Like many young upstarts fresh-faced out of university, my first taste of full time employment was on a rotational graduate scheme. As such a grad, every six months or so you find yourself whisked off to a new team, a new role, new challenges: all good stuff.
However, mixed in with all this excitement, you often come face to face with an array of frustratingly outdated business practices. That’s not to speak ill of the teams welcoming you in; like technical debt in a growing software platform, many aspects of day-to-day life in any organisation simply don’t get the attention they need. Everyone has other priorities, and consecutive years of “that’ll do” can compound without anyone realising.
Whether these frustrations take the form of overly complex approval flows blocking would-be simple tasks, or that one spreadsheet that everybody hates working with (but for some reason controls the fate of an entire department), the idea of pushing for change in this strange new world can seem an impossible task. Even if you have an idea that you think could work, you may feel it is beyond your station to tell established team-members how to be better motivated to do their jobs.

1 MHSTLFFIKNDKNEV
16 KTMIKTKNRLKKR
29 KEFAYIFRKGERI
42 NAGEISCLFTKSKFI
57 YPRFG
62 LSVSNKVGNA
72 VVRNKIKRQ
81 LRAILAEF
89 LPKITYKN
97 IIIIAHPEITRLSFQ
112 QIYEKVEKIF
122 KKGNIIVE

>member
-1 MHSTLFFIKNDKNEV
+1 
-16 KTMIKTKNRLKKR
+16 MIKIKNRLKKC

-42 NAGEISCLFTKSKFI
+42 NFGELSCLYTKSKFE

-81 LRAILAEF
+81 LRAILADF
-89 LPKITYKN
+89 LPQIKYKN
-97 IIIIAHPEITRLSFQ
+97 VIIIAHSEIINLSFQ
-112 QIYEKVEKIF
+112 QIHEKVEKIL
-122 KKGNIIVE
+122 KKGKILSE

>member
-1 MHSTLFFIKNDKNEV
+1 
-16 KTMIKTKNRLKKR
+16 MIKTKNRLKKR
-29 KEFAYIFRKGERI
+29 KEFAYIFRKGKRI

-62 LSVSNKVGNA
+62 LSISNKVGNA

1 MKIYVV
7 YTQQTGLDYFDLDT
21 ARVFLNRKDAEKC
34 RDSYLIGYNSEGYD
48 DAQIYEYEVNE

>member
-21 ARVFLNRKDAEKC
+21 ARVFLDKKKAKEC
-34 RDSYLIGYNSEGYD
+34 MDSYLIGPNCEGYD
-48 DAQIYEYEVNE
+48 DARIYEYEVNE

These reservations are perfectly understandable, but they don’t do anybody any favours.
A fresh pair of eyes picks up on things that have previously gone unnoticed (ask any great HR Director or CEO) and as a new start with relatively few existing responsibilities you are perfectly placed to take the initiative. Whilst refactoring a sluggish waterfall department into a group of agile enthusiasts overnight may be beyond your current reach, small increments can still make a big difference.
Team-mates wasting hours tracing through ungainly email trails? Push for a switch to a collaboration platform like Slack.
Sweat and tears being poured into Excel graphs which are then printed out and become immediately out of date? Demonstrate the new level of insight an interactive visualisation tool like Tableau can provide (and bin the damn printer already – its 2017 for heaven’s sake).
We all owe a debt to those experienced colleagues who take the time to show us the ropes when we are first starting out. Leverage your new perspective; make their work life that little bit easier. They’ll almost certainly thank you for it.